Most people I know don’t have a machine we just put the grounds into the cup.

Jack79's avatar

I was referring to instant coffee, not French (ie filter). I don’t drink coffee anyway. Turkish coffee (which is a powder) also ends up in your cup. The point is that the caffeine ends up in your body, whereas the tea leaves don’t.

Some more info (though wikipedia is no more official or reliable than fluther as a source):

http://en.wikipedia.org/wiki/Caffeine

Aethelwine's avatar

There is a reason why I drink coffee and not tea. Caffeine. I’d like to agree with @dynamicduo on this one.

brettvdb's avatar

I also agree with @dynamicduo. You definitely shouldn’t be drinking ground coffee beans – they are discarded after the water has passed through them.

Instant coffee is another thing altogether, but when you’re dealing with actual ground coffee beans, you never drink/consume the grounds. This is why coffee machines come with filters, and why french presses push the ground coffee to the bottom, removing it from the liquid before you pour it.

dynamicduo's avatar

@Myndecho That’s not the right way to brew coffee. You are not meant to consume the grounds, not like it’ll do you much ill, but they’re saved for the garden or discarded, not consumed. Honestly, it’s very much analogous to eating eggshells, in that both are parts of food but are not what are eaten themselves.

The proper way to prepare coffee is to steep the grounds in hot water such that the taste and caffeine (and other chems) are transferred into the water out of the grounds. Then, you filter the coffee to remove the now useless (for humans) grounds. I prefer using a French Press as it is small, easy to manage, and eco friendly (you don’t need to buy and dispose of a filter each time you make coffee).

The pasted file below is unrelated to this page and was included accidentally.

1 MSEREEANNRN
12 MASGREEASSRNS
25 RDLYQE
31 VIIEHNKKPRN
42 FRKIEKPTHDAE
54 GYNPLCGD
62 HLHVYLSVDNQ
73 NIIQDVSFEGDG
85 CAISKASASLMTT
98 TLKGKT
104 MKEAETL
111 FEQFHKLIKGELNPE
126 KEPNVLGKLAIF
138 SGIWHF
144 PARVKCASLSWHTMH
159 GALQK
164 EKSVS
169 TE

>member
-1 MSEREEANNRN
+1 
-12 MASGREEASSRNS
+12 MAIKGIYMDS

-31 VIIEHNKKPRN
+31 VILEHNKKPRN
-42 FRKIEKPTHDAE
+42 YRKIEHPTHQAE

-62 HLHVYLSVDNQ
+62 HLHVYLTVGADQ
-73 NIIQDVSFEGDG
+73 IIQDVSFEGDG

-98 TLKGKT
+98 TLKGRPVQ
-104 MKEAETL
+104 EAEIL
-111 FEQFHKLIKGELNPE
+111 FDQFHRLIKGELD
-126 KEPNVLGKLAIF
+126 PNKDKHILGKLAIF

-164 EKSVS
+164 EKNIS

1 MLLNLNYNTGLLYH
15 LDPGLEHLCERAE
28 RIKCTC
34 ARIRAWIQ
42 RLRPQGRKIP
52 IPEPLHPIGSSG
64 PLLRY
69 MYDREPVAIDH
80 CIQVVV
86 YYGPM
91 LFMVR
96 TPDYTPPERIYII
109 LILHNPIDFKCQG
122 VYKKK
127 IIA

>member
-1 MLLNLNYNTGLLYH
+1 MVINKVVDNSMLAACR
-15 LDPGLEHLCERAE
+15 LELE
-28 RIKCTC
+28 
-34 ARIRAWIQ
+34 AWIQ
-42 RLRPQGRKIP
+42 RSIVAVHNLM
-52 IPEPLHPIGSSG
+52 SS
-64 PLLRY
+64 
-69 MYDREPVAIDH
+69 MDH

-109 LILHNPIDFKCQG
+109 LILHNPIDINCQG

Of course, your style of coffee certainly exists. I’ve heard it called cowboy’s coffee, as they simply put crushed beans into a pot on the fire. But with our modern technology, we don’t need to be so barbaric with our beans.

YARNLADY's avatar

@Myndecho I have heard of making coffee directly from the grounds, but usually even when you make it that way, most people pour it through a seive or filter. I don’t think people in the US drink coffee made by directly putting the ground or crushed beans in the cup and pouring boiling water on it the way we do with tea leaves or tea bags.

ubersiren's avatar

Is Google down again?

YARNLADY's avatar

@ubersiren hahaha, good response

Myndecho's avatar

@YARNLADY
Strange, everyone I know does it that way.

mattbrowne's avatar

The issue is the effect of the caffeine and this has to do with the other ingredients. Tea has a somewhat weaker effect but it’s lasting longer.

YARNLADY's avatar

@Myndecho Maybe it’s a regional thing. What part of the US do you live? Do you crush the beans or grind them before putting them in your cup? Do you drink the beans also, or just the coffee?

Myndecho's avatar

@YARNLADY
I live in the UK, I drink Nescafe.

YARNLADY's avatar

@Myndecho—Ho, Ho, Ho, you really had me going on that one. So when you said “we just put the grounds into the cup” you were talking about the dried instant coffee.

Myndecho's avatar

@YARNLADY
I was wondering why you thought it was strange why I did that :P